Think. Serve. Worship. Belong.

I Will Fulfill the Promise

I Will Fulfill the Promise

By Rev. Dr. Fritz Ritsch

Jeremiah 33: 14-16

I Thessalonians 3: 9-13

Luke 21: 25-36

I build on Christ, the rock of ages; on his sure mercies described in his word, and on his promises, all which I know are yea and amen. –John Wesley, 1703-1791, English Clergyman and Founder of Methodism

Viktor Frankl was a Jewish Austrian psychiatrist whom the Nazis imprisoned in Auschwitz. Frankl survived and used his experience to develop his therapeutic method known as logotherapy. In his book Man’s Search for Meaning, he tells us what he learned from life and death in Nazi death camp. What he learned came down to is that those who can find a larger meaning to their lives can often find the resources to survive when others would give up. Another term for finding meaning in life is hope. Those who have hope can find incredible internal resources that can sustain them even in the most drastic and horrific circumstances.

But the hope has to be larger than oneself. It has to universal, it has to be overarching. He pointed for instance to many of his fellow prisoners who believed the Nazis when they told them that they would be free by Christmas. When Christmas came and went with no sign of freedom, many of them lost hope and death came upon them speedily.

On the other hand, he tells the story of prisoners who, though they were starving themselves, would give their last piece of bread to another starving prisoner. Those generous prisoners often survived when those they’d fed died. He attributed this to their understanding of the meaning of life, that is, that generosity and serving others is an overarching, universal value that is worth living and even dying for. That, my friends, is hope. Hope is based in finding a larger meaning to life, something that is worth living for and worth dying for.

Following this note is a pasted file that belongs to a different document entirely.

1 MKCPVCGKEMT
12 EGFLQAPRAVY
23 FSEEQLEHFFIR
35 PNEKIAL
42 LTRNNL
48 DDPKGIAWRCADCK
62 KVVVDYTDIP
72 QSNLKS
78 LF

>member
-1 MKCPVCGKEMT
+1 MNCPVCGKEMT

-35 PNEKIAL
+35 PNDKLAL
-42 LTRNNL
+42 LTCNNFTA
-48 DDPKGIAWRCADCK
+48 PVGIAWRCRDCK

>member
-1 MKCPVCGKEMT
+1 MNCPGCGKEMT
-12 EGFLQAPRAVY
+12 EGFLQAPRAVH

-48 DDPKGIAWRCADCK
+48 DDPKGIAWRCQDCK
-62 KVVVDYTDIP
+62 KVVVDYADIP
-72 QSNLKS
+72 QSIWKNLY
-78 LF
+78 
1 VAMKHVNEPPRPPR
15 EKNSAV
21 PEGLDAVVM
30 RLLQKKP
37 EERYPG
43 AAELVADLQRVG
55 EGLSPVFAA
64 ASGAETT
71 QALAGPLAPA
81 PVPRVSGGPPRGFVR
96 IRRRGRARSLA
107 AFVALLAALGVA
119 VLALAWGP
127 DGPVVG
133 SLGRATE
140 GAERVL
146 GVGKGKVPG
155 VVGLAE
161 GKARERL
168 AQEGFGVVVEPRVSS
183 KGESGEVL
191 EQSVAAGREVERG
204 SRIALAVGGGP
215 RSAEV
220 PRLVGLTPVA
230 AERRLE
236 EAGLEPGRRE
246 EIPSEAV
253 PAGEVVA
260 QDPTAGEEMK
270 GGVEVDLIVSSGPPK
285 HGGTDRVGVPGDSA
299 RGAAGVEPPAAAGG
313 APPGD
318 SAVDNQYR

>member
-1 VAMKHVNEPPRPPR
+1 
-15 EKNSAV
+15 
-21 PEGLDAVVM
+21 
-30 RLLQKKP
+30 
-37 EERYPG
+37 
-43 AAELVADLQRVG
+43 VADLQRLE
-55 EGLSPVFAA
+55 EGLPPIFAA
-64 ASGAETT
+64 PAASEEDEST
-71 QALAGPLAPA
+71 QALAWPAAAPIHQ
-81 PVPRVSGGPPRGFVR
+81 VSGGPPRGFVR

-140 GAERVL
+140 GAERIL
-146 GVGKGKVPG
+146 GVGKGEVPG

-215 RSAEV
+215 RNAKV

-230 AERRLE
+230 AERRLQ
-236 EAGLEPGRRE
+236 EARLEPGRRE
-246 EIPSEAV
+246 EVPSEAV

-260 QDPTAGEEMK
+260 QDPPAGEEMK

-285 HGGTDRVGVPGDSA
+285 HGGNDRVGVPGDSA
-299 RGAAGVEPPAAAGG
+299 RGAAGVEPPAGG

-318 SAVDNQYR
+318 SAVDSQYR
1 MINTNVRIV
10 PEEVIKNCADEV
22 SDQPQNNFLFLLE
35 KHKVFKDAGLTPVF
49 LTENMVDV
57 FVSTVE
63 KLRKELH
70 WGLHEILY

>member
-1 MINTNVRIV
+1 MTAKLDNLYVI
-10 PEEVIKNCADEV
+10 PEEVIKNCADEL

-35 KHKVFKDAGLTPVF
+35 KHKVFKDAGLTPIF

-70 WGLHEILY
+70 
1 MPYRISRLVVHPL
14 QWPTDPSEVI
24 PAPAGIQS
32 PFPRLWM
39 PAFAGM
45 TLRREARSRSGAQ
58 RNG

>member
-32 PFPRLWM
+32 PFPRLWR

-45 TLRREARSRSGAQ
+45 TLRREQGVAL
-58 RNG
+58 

Frankl observed that, for better or for worse, it is times of crisis that most truly sharpen or even define our hope. He writes:

We must never forget that we may also find meaning in life even when confronted with a hopeless situation, when facing a fate that cannot be changed. For what then matters is to bear witness to the uniquely human potential at its best, which is to transform a personal tragedy into a triumph, to turn one’s predicament into a human achievement. When we are no longer able to change a situation-just think of an incurable disease such as inoperable cancer-we are challenged to change ourselves.

Viktor E Frankl

As a pastor, I have been at the side of many people who had to deal with tragedy in their lives. Maybe, as Frankl says, it is bad news about themselves or their health; maybe it’s bad news about family members or people they love. On occasion I have seen people lose their faith because of it—but far, far more often I have seen people rise to the occasion, to find a stronger, deeper faith, even to change in their assumptions about life and God, adapting so that they can maintain their hope even in crisis.

I often think of our former organist and music director Mark Scott. When Mark received a diagnosis of not one, but two simultaneous cancers, and realized that after years of being sick and bouncing back he wasn’t going to be able to bounce back this time, I was worried that he would collapse into a deep depression. Those of us who knew him well knew that this was a risk. Likewise I was concerned that Mark’s need to be in control would make it difficult for him to do something that I have learned over the years is most important when dealing with this kind of crisis: that one needs to let go of control, and put the situation in the hands of God. Could Mark do that?